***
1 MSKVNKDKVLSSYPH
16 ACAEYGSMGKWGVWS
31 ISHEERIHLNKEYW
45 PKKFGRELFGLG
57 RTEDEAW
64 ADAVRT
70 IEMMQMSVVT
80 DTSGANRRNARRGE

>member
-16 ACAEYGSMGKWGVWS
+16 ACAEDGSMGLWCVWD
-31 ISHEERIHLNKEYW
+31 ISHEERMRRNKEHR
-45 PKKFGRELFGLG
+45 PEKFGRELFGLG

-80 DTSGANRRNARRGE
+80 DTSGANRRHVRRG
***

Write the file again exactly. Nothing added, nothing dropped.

1 MSKVNKDKVLSSYPH
16 ACAEYGSMGKWGVWS
31 ISHEERIHLNKEYW
45 PKKFGRELFGLG
57 RTEDEAW
64 ADAVRT
70 IEMMQMSVVT
80 DTSGANRRNARRGE

>member
-16 ACAEYGSMGKWGVWS
+16 ACAEDGSMGLWCVWD
-31 ISHEERIHLNKEYW
+31 ISHEERMRRNKEHR
-45 PKKFGRELFGLG
+45 PEKFGRELFGLG

-80 DTSGANRRNARRGE
+80 DTSGANRRHVRRG